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On April 21 President Obama will attend the Gulf Co-operation Council Summit in Saudi Arabia, with a  series of crises confronting the Gulf monarchies. Syria, Yemen and Iran will be key components of the discussions, as well how to prevent violent extremism.  Join us for a panel discussion featuring regional specialists on what Obama should achieve in the GCC meeting, and why it matters so much.

Introductory remarks

Ambassador Andras Simonyi, Managing Director, CTR


Geneive Abdo, Nonresident Senior Fellow at the Atlantic Council’s Rafik Hariri Center for the Middle East

Hala Aldosari, Visiting Scholar, the Arab Gulf States Institute in Washington

Brian Dooley, Director, Human Rights Defenders, Human Rights First

Matar Ebrahim Matar, former member of the Bahraini Parliament


Mihai Patru, Senior Fellow, Center for Transatlantic Relations

Ambassador Andras Simonyi joined SAIS following a successful career in multilateral and bilateral diplomacy, international non-governmental and governmental organizations, and in the private sector. He served as the Hungarian Ambassador to NATO and to the United States.

Geneive Abdo is a Nonresident Senior Fellow at the Atlantic Council’s Rafik Hariri Center for the Middle East. She was previously a Fellow in the Middle East program at the Stimson Center and a Nonresident Fellow at the Brookings Institution. Abdo was formerly the Liaison Officer for the Alliance of Civilizations, a UN initiative established by former Secretary-General Kofi Annan, which aims to improve relations between Islamic and Western societies..

Hala Aldosari is a visiting scholar at the Arab Gulf States Institute in Washington. She is interested in the development of women’s rights in Saudi Arabia and the Gulf. Hala earned her PhD in health services research from Old Dominion University and has worked as a medical scientist, lecturer, and an administrator in the Saudi health and education sector. In 2015, she completed a fellowship at Johns Hopkins University, focusing on social determinants of women’s health and violence against women. She currently directs and maintains a women’s rights advocacy project online ( and participates in advocacy efforts and community capacity building aimed at promoting women’s rights and empowerment in Saudi Arabia.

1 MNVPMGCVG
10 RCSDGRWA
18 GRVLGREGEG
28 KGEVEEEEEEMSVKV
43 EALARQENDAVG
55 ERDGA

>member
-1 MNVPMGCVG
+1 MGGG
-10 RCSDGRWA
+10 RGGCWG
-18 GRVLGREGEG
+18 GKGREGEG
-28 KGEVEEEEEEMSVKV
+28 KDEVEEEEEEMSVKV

Brian Dooley leads Human Rights First’s efforts to promote a safer environment for human rights defenders, engaging with the U.S. government and other partners to end threats and obstacles to human rights work. He regularly writes reports and articles about human rights the GCC, and is the author of several books about U.S. politics. Prior to joining Human Rights First he worked for many years for Amnesty International in London and Dublin.

Matar Ebrahim Matar is a former member of parliament who served as Bahrain’s youngest MP representing its largest constituency. In February 2011, along with 18 other members from his al-Wefaq political party, he resigned from parliament to protest the regime’s crackdown against pro-reform demonstrators. During the Feb. 14 uprising, he served as a major spokesman for the pro-democracy movement. Matar was subsequently arbitrarily detained, and, after his release, left Bahrain for exile in the United States. In 2012, he received the “Leaders for Democracy Award” from the Project on Middle Democracy (POMED).

Mihai Patru is a Senior Fellow at the SAIS Center for Transatlantic Relations. A former U.S. State Department Transatlantic Diplomatic Fellow, Mihai is currently on leave from the Romanian Ministry of Foreign Affairs where he focused on the MENA region. He writes broadly on the Middle East, with a particular focus on internal dynamics, foreign policy and Arab leadership.